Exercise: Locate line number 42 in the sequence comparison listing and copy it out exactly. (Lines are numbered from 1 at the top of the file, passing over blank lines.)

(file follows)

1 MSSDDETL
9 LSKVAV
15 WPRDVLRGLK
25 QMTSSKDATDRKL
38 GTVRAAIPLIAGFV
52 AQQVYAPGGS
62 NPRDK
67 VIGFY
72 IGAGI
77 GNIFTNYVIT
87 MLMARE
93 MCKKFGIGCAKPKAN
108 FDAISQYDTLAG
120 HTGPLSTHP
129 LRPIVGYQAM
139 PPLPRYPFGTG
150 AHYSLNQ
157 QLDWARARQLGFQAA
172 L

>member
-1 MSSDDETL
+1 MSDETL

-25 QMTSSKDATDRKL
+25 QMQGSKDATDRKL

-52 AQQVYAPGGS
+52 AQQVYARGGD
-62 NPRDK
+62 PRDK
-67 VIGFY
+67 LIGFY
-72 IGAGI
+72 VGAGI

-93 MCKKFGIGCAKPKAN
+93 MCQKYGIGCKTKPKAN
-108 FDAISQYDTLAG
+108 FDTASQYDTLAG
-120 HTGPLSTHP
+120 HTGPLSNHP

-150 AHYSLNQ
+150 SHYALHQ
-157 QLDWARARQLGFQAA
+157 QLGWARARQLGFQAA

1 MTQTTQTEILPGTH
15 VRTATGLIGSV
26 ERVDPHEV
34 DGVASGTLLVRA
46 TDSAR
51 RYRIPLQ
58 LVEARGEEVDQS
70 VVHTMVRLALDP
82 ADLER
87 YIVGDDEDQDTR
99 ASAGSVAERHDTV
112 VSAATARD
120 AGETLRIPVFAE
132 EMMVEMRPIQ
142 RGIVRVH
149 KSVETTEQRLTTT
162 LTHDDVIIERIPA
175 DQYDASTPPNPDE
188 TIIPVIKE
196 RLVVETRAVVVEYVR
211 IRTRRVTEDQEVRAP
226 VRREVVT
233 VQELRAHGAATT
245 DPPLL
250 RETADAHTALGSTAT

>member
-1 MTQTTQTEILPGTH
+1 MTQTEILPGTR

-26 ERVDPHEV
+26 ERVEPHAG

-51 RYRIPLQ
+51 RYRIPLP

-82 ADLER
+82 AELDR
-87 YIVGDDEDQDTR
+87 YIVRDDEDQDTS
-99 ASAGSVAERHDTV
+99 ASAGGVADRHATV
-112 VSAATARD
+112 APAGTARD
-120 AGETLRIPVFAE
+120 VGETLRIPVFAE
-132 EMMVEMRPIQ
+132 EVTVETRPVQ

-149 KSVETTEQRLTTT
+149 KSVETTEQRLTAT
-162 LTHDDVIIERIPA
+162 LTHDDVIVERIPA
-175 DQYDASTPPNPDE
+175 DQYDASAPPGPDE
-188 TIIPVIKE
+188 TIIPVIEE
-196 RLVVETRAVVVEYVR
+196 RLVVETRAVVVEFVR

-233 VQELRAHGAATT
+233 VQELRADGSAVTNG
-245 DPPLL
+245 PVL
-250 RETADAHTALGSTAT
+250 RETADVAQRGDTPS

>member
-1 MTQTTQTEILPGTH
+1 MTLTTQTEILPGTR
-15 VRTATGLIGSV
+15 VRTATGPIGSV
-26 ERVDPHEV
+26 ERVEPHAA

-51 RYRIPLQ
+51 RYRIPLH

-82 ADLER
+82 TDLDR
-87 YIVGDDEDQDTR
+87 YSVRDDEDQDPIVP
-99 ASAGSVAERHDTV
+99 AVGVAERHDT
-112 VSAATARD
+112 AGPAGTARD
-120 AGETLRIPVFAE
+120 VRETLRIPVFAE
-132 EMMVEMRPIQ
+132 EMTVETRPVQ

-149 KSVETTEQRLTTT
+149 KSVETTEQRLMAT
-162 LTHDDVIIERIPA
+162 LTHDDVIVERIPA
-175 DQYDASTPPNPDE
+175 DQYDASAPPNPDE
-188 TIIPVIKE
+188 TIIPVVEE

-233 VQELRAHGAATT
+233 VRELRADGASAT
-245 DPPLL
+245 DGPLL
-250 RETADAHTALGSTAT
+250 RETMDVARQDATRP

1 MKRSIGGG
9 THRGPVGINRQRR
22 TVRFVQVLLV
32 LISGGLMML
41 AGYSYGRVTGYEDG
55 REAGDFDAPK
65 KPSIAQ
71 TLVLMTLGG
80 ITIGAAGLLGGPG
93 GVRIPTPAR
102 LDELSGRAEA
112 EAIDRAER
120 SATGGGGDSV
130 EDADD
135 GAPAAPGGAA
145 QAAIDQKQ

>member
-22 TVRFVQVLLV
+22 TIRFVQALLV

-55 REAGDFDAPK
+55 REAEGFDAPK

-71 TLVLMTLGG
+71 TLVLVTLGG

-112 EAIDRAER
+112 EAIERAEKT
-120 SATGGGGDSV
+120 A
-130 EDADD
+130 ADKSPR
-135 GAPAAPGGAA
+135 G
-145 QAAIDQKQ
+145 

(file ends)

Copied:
+157 QLGWARARQLGFQAA